In a 269-134 decision, the House of Representatives voted to give shareholders a nonbinding, advisory vote on senior executives’ pay packages. The bill was passed on Friday despite opposition from business advocates and lack of widespread support for similar shareholder proposals at companies this proxy season.
House Financial Services Committee chairman Barney Frank reintroduced his “say on pay” bill less than two months ago. Considered one of his top priorities, the Massachusetts Democrat quickly pushed the legislation through to the House floor after getting through heated discussions among both political sides of his committee, which passed it 37-29 in late March.
Proponents of Frank’s bill — which failed to get past the committee stage last year — say it simply gives shareholders a venue for voicing their opinion on executive-compensation plans. But opponents, including such business-friendly heavyweights as the Chamber of Commerce and the Business Roundtable, worry about how loud that voice would be. Companies that disagree with the investors’ decisions would be hard-pressed to ignore an official public “no” vote from shareholders. On the other hand, say supporters of the measure, shareholders could vote in favor of giving an undervalued executive a raise.
In the handful of say on pay shareholder proposals placed in front of big-name companies this year, all have failed to garner enough support for passage. Still, investor groups and union pension funds — such as the American Federation of State, County and Municipal Employees — have managed to make their proposals a hot-button issue. “We are pleased with the progress,” says Richard Ferlauto, director of pension and investment policy at AFSCME. “There’s growing momentum for the concept, shown by the bipartisan vote in the House today.” Of the 269 votes in favor of Frank’s bill, 55 were from Republicans.
More than 60 shareholder say on pay proposals are expected to reach a vote this year, largely outweighing last year’s tally of 7, according to Institutional Shareholder Services. Support for last year’s shareholder resolutions averaged 40 percent, an outcome that’s in line with recent votes at Bank of New York, Citigroup, Coca-Cola, Morgan Stanley, and Wachovia. Twelve more proposals are up for a vote this month at other companies, including Apple, Capital One, Merrill Lynch, and Wells Fargo.
Earlier this year, Aflac won high praise from institutional investors and positive publicity when it decided to give shareholders the right to an advisory “yes” or “no” vote on top executives’ pay packages starting in 2009. Other companies are taking a “wait and see” approach as the effects of the Securities and Exchange Commission’s new disclosure rules for executive compensation have yet to be realized, according to Manan Shah, an associate at law firm Jones Day. “We need to take a step back and wait to see how companies follow the new rules, which require extensive details,” he told CFO.com.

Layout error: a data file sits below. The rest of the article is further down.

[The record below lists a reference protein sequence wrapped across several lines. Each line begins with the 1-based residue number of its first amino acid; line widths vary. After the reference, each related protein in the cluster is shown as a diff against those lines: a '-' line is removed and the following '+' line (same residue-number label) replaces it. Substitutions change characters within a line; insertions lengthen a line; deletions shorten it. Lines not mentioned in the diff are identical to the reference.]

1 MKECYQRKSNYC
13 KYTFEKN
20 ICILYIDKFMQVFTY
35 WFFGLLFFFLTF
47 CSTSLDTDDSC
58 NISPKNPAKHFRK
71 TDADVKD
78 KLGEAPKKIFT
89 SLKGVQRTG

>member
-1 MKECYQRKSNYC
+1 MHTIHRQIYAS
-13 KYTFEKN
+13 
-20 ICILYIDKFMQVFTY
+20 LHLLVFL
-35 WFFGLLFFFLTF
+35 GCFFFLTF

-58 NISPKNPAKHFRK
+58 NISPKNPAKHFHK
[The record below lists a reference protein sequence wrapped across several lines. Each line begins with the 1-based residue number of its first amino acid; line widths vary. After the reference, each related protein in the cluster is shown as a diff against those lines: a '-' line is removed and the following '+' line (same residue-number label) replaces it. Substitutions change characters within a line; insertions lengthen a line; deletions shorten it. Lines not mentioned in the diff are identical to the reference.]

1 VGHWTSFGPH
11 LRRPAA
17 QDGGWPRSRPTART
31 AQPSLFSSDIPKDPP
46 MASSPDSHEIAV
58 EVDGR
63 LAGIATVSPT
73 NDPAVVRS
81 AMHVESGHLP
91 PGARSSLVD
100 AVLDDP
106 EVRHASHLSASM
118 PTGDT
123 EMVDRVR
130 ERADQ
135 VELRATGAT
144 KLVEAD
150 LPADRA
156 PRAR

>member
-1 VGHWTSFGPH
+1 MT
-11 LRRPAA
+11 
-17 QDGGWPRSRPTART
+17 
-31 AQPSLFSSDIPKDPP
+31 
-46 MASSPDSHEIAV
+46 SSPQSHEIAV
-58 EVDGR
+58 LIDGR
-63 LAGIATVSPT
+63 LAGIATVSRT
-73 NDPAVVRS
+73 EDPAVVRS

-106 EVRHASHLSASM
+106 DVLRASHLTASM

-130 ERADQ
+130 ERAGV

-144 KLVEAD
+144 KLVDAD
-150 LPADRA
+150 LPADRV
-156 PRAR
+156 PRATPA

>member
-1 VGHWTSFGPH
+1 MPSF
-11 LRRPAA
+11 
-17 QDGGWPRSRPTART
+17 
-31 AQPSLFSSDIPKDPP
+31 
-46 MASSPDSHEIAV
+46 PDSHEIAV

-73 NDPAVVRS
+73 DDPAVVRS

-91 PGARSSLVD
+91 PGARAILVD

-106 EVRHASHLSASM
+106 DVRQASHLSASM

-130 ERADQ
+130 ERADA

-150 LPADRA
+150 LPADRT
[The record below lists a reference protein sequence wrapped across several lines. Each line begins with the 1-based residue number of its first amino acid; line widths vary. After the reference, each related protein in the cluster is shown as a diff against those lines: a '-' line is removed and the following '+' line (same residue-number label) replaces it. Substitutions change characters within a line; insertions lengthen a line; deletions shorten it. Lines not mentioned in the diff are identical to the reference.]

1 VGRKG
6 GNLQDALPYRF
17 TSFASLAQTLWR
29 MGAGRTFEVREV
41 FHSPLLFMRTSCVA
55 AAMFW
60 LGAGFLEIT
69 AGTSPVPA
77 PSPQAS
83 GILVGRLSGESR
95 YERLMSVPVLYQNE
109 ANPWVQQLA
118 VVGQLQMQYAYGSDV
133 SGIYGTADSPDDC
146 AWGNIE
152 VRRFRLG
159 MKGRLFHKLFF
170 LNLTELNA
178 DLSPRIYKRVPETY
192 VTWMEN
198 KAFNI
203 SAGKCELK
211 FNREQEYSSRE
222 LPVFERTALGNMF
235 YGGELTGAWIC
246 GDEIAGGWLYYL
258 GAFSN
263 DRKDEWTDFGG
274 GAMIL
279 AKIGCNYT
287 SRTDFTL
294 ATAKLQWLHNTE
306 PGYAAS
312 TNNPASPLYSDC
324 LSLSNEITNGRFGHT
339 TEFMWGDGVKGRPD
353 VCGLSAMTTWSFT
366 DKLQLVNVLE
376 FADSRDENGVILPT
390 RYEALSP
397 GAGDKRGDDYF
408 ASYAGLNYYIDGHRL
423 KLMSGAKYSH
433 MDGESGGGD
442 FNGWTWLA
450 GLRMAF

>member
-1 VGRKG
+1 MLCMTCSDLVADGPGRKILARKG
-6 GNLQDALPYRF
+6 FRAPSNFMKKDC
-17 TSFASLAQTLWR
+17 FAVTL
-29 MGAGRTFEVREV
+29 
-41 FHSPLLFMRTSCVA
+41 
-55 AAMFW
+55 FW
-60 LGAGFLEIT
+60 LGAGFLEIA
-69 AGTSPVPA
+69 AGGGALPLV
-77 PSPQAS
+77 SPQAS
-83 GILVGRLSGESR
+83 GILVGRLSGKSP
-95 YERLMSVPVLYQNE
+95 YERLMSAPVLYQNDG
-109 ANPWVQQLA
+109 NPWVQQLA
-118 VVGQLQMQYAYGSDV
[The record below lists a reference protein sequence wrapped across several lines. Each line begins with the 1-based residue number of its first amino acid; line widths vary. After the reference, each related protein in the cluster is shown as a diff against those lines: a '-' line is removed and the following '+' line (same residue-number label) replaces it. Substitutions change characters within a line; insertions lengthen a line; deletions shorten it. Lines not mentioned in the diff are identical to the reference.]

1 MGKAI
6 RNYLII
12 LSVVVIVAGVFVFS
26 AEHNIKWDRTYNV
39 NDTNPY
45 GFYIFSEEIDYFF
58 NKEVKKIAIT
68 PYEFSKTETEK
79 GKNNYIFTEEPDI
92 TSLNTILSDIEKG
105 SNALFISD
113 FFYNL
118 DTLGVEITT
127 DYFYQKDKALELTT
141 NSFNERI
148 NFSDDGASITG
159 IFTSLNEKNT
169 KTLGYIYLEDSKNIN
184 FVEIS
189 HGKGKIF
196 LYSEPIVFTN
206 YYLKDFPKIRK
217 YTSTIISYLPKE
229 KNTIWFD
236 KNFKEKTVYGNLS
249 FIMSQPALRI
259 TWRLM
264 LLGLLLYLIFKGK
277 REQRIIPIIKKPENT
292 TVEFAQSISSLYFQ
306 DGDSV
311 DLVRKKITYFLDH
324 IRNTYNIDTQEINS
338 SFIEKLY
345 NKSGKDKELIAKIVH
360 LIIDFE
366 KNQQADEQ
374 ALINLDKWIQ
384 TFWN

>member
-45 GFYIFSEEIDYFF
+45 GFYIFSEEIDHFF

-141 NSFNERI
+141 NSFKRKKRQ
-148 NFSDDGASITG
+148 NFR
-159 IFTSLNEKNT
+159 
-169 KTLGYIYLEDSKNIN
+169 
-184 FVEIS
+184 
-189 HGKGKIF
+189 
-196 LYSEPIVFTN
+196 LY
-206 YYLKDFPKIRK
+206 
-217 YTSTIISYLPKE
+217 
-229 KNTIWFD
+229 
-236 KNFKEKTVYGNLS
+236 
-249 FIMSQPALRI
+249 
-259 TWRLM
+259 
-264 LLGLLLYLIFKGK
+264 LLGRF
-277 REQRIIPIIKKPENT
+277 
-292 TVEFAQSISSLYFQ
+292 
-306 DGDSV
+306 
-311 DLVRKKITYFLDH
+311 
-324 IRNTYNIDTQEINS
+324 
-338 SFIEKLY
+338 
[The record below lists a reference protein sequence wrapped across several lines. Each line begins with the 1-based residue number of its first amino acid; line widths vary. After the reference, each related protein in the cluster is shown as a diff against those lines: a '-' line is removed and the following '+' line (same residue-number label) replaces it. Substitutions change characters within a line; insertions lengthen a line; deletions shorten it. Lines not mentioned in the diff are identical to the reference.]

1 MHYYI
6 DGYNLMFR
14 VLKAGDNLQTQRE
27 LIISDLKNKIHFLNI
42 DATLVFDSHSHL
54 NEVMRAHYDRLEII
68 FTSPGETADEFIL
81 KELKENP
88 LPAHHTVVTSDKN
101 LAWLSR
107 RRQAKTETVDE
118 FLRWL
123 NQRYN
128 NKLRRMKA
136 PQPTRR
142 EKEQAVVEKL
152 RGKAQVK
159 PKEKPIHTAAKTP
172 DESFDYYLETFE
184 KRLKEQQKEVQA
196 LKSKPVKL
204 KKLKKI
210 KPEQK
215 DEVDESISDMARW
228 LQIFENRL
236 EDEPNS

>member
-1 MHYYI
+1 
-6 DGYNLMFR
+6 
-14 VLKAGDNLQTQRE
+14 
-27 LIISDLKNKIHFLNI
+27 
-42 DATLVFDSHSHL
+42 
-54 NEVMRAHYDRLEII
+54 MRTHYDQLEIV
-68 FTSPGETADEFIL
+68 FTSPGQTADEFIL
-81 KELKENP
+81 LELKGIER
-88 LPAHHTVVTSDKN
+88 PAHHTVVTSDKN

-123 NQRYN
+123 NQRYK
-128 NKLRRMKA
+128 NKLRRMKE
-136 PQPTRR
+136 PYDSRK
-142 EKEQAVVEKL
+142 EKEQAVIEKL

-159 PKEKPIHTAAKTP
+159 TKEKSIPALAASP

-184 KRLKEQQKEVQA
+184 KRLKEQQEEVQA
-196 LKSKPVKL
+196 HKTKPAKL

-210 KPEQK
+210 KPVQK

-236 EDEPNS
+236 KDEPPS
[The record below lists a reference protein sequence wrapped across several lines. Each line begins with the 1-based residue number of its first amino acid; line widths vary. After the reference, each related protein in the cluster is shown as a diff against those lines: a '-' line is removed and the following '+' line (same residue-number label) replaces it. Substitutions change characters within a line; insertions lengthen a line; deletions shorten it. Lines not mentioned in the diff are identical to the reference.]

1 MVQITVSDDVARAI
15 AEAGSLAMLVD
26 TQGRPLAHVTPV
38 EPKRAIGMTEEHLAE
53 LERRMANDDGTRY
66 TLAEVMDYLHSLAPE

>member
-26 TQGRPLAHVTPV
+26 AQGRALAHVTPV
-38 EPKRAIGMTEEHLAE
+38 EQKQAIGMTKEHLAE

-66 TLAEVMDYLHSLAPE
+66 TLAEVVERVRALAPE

Only a few months old, the disclosure rules could appease the concerns of shareholders, who have accused some underperforming companies of granting undeserved, excessive pay packages to their CEOs and other top executives, according to business advocates. However, according to Ferlauto, the recent compensation discussion and analysis reports recently put out by companies are too lengthy and unclear for shareholders to truly grasp whether pay packages are justified.
Opponents of Frank’s bill have asked the congressman to hold off on the legislation to see if the SEC rules would make a difference. Frank has retorted several times that his bill — only a few pages long — is simple and focused. The sole purpose of the measure, he has said, is to give shareholders the right to voice their concerns about executive pay packages. Set to be put in effect for shareholder meetings after January 1, 2009, the bill says “the shareholder vote shall not be binding on the board of directors and shall not be construed as overruling a decision by the board.”
The bill could carry more weight than Frank lets on, according to Mary Ann Jorgenson, a partner at Squire, Sanders, & Dempsey LLP. The measure could lead to shareholders wanting more say in other areas where they lack expertise, such as where a company is headquartered. It also puts shareholders in the position of basing their opinion in an area where they may not have all the facts. “When you’re not in the room and you haven’t had the conversation with the compensation consultant and you haven’t talked to the head of human resources and aren’t privy to all the due diligence that the compensation committee goes through to make its recommendation to the board, that’s a very wrenching situation,” she told CFO.com. “The shareholders are simply not in sync with the process.”
The bill’s future is unclear, since the Senate has not yet introduced companion legislation. President Bush said earlier this week that he does not think Congress should be involved in how executive compensation is approved.